Photo: Newscom

Photo: Newscom

Remember the “sham-wow” guy, famous for the 30-second bits in the middle of late night TV? One of his many one-liners was, “you know the Germans always make good stuff.” Turns out, he may be right.

Germany, through a well-designed apprenticeship system, has, for decades, been preparing young people for its demanding economy—and the United States could learn from Germany’s example.

America’s education system is not doing enough prepare students for future employment. A recent Gallup poll reveals that a meager 11 percent of business leaders strongly agreed that recent graduates had the skills to perform well in the work place.Among high school graduates, The American Diploma Project found that, “Most employers say high school graduates lack basic skills. More than 60 percent of employers rate graduates’ skills in grammar, spelling, writing and basic math as only ‘fair’ or ‘poor.’”

In Germany, the system is very different. After finishing secondary school, two-thirds of young people become paid apprentices, spending 3 to 4 days at work and 1 to 2 days in state sponsored vocational schools. Training typically lasts three years and there are apprenticeship opportunities in all careers, although the majority is in the service sector.

Some businesses, fed up with the lousy education system, are taking matters into their own hands. German firms, such as BMW and Siemens, are turning to apprenticeships here in the U.S. For example, Tennessee’s new Volkswagen plant, recently in the news for saying “no” to union leaders, has created a 3-year apprenticeship, modeled on the German system. In an interview with The Wall Street Journal, the plant’s Human Resource Chief Hans-Herbert Jagla said, “We’ve learned it is better to build our own workforce instead of just relying on the market.”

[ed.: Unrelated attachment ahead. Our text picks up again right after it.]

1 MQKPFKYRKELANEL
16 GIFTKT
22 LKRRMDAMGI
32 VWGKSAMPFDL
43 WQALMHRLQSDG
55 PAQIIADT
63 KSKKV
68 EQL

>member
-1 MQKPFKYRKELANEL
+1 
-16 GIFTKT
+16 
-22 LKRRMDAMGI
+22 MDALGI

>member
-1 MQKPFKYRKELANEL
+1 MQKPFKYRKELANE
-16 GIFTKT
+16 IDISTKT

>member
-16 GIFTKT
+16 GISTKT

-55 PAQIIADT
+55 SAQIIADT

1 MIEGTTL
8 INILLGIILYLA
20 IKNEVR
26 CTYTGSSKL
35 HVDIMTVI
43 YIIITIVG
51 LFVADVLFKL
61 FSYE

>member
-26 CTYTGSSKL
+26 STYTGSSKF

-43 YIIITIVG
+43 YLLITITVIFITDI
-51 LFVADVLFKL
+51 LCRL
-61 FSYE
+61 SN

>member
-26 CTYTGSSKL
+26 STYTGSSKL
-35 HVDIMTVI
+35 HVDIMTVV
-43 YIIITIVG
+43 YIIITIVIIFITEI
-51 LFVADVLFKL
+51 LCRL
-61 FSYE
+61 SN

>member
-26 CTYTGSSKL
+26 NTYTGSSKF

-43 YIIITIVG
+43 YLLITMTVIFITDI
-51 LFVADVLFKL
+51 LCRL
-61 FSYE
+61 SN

Inspired by German businesses, South Carolina launched Apprenticeship Carolina in 2010 as a division of their statewide technical school network. They provide companies with a $1000 tax credit per apprentice per year. The state also has a small team to help firms set up and maintain their apprenticeship system. This small investment has produced large dividends: South Carolina has served almost 10,000 apprentices and increased the number of apprenticeship programs by 619 percent.

Apprenticeship growth has come in many sectors from traditional industries (such as construction and manufacturing) to healthcare and tourism. The state is preparing a skilled workforce while the apprentices earn money and incur little to no student loan debt. Other states should consider following suit with similar programs.

Thanks in large part to its apprenticeship program, Germany has Europe’s lowest youth unemployment rate (under 8 percent) and a highly skilled technical workforce. In contrast, the United States youth unemployment remains stubbornly high (15 percent). Germany’s apprenticeship system is not a perfect model for the United States, mostly because of certain cultural differences. But it should still be considered as a way to develop a skilled workforce without the high costs of a college degree.

Apprenticeships allow young people to work hard, make money, and earn important experience and accolades. As the costs of higher education rise, and jobs remain hard to obtain, apprenticeships are a worthwhile alternative for young people looking to gain skills and jump-start their career.